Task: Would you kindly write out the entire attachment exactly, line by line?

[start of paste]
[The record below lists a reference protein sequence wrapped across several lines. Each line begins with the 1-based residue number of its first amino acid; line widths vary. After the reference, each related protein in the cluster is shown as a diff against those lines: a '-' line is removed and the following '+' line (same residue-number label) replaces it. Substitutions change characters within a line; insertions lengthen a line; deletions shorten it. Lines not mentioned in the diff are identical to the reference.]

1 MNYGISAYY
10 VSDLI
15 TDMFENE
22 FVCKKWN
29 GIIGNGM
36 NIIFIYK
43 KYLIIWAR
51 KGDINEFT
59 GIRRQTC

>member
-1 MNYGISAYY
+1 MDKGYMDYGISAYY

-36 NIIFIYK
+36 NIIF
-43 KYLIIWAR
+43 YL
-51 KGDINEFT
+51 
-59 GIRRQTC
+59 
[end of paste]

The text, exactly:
[The record below lists a reference protein sequence wrapped across several lines. Each line begins with the 1-based residue number of its first amino acid; line widths vary. After the reference, each related protein in the cluster is shown as a diff against those lines: a '-' line is removed and the following '+' line (same residue-number label) replaces it. Substitutions change characters within a line; insertions lengthen a line; deletions shorten it. Lines not mentioned in the diff are identical to the reference.]

1 MNYGISAYY
10 VSDLI
15 TDMFENE
22 FVCKKWN
29 GIIGNGM
36 NIIFIYK
43 KYLIIWAR
51 KGDINEFT
59 GIRRQTC

>member
-1 MNYGISAYY
+1 MDKGYMDYGISAYY

-36 NIIFIYK
+36 NIIF
-43 KYLIIWAR
+43 YL
-51 KGDINEFT
+51 
-59 GIRRQTC
+59 